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LG Chem & Panasonic In Tight Race To Be #1 EV Battery Supplier, CATL Solidly #3

It’s all about those batteries, ’bout those batteries, ’bout those batteries. The electric car market is influenced by aesthetics, aerodynamics, tech efficiency, semi-autonomous and infotainment features, and more. However, it seems no single element is more important than the batteries.

It’s all about those batteries, ’bout those batteries, ’bout those batteries. The electric car market is influenced by aesthetics, aerodynamics, tech efficiency, semi-autonomous and infotainment features, and more. However, it seems no single element is more important than the batteries. We wouldn’t have modern electric cars if not for lithium-ion batteries, and electric vehicles wouldn’t have nearly the market share they’ve acquired across the world if Tesla hadn’t had the idea of sticking a bunch of little Panasonic battery cells underneath a car to develop one of the most monumental automobiles in the history of transportation.

Image courtesy LG Chem

2020 is far different from 2000 or 2010, though, in regards to batteries. A handful of battery companies are getting battery costs (per kWh) to a level that even slow-walking automakers can’t help but put out hyper-competitive electric vehicles that will show us more and more that the Osborne effect is arriving for gasoline/diesel vehicles.

Graph by Maarten Vinkhuyzen/CleanTechnica

If you follow the electric vehicle market closely, you tend to notice the same few names of battery producers over and over. There are more than a few supplying the many electric models now on the market, but the market’s biggest names are clearly now LG Chem, Panasonic, and CATL.

Panasonic, which is closely aligned with Tesla, had the biggest score in March (in terms of GWh of EV batteries deployed), according to Adamas Intelligence, but it was inched out in the first quarter as a whole by LG Chem, which scored the most GWh in both January and February.

China-based CATL hasn’t been as popular a name in the industry for as long as Panasonic and LG Chem, but it has risen up the ranks rapidly and is now far apart from the rest of the pack. According to Adamas Intelligence, it was actually ahead of LG Chem — only trailing Panasonic — for a few quarters. However, it was a steep step below the top two producers in Q1. That said, with a budding relationship with Tesla, we may see it rise higher again in coming quarters. (See our coverage of the partnership here, here, here, and here.)

Graph courtesy Adamas Intelligence

Getting to some numbers, here’s what Adamas Intelligence says the top two major players deployed in the 1st quarter of 2020:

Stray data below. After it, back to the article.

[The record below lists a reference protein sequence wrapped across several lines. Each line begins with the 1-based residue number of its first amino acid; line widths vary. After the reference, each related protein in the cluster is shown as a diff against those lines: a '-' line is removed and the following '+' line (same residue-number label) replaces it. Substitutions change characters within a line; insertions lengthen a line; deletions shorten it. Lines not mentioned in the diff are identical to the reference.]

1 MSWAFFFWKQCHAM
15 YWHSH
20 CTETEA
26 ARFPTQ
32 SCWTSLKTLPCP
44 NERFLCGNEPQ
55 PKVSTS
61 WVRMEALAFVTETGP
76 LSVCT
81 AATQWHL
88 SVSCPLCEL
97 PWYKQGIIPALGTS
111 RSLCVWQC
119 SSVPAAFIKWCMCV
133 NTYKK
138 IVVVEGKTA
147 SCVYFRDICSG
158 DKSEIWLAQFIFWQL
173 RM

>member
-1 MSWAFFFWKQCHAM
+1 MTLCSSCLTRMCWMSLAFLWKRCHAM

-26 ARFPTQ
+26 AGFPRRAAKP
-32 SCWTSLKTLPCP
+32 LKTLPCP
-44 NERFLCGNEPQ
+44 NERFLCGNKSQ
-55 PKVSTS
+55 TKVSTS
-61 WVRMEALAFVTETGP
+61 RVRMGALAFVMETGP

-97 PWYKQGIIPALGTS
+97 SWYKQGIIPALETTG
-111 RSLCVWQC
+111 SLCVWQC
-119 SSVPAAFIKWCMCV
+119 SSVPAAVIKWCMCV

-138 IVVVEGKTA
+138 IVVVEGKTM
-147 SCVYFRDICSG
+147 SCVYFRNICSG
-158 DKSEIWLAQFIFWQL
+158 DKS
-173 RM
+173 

• LG Chem — 6.07 GWh
  • Panasonic — 6.05 GWh

And in March:

  • LG Chem — 2.2 GWh
  • Panasonic — 3.8 GWh

In total, these two firms reportedly took 60% of the EV battery market.

It looks like CATL provided about 3 GWh of batteries in the first quarter, which would be another ~15% of the market.

“By cathode chemistry, NCM 6-Series was the most used variety in the first quarter of 2020 by GWh deployed, followed closely by Tesla/Panasonic’s 3rd generation NCA and NCM 5-Series. In fourth place, high-nickel NCM 811 captured 9% of global market share by GWh deployed and an imposing 32% in China specifically.”

Adamas Intelligences says that 20.5 GWh of EV batteries were deployed in Q1 2020, compared to 20.9 GWh in Q1 2019 and 26.5 GWh in Q4 2019.

You can find more information here.

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Zach is tryin' to help society help itself one word at a time. He spends most of his time here on CleanTechnica as its director, chief editor, and CEO. Zach is recognized globally as an electric vehicle, solar energy, and energy storage expert. He has presented about cleantech at conferences in India, the UAE, Ukraine, Poland, Germany, the Netherlands, the USA, Canada, and Curaçao. Zach has long-term investments in Tesla [TSLA], NIO [NIO], Xpeng [XPEV], Ford [F], ChargePoint [CHPT], Amazon [AMZN], Piedmont Lithium [PLL], Lithium Americas [LAC], Albemarle Corporation [ALB], Nouveau Monde Graphite [NMGRF], Talon Metals [TLOFF], Arclight Clean Transition Corp [ACTC], and Starbucks [SBUX]. But he does not offer (explicitly or implicitly) investment advice of any sort.


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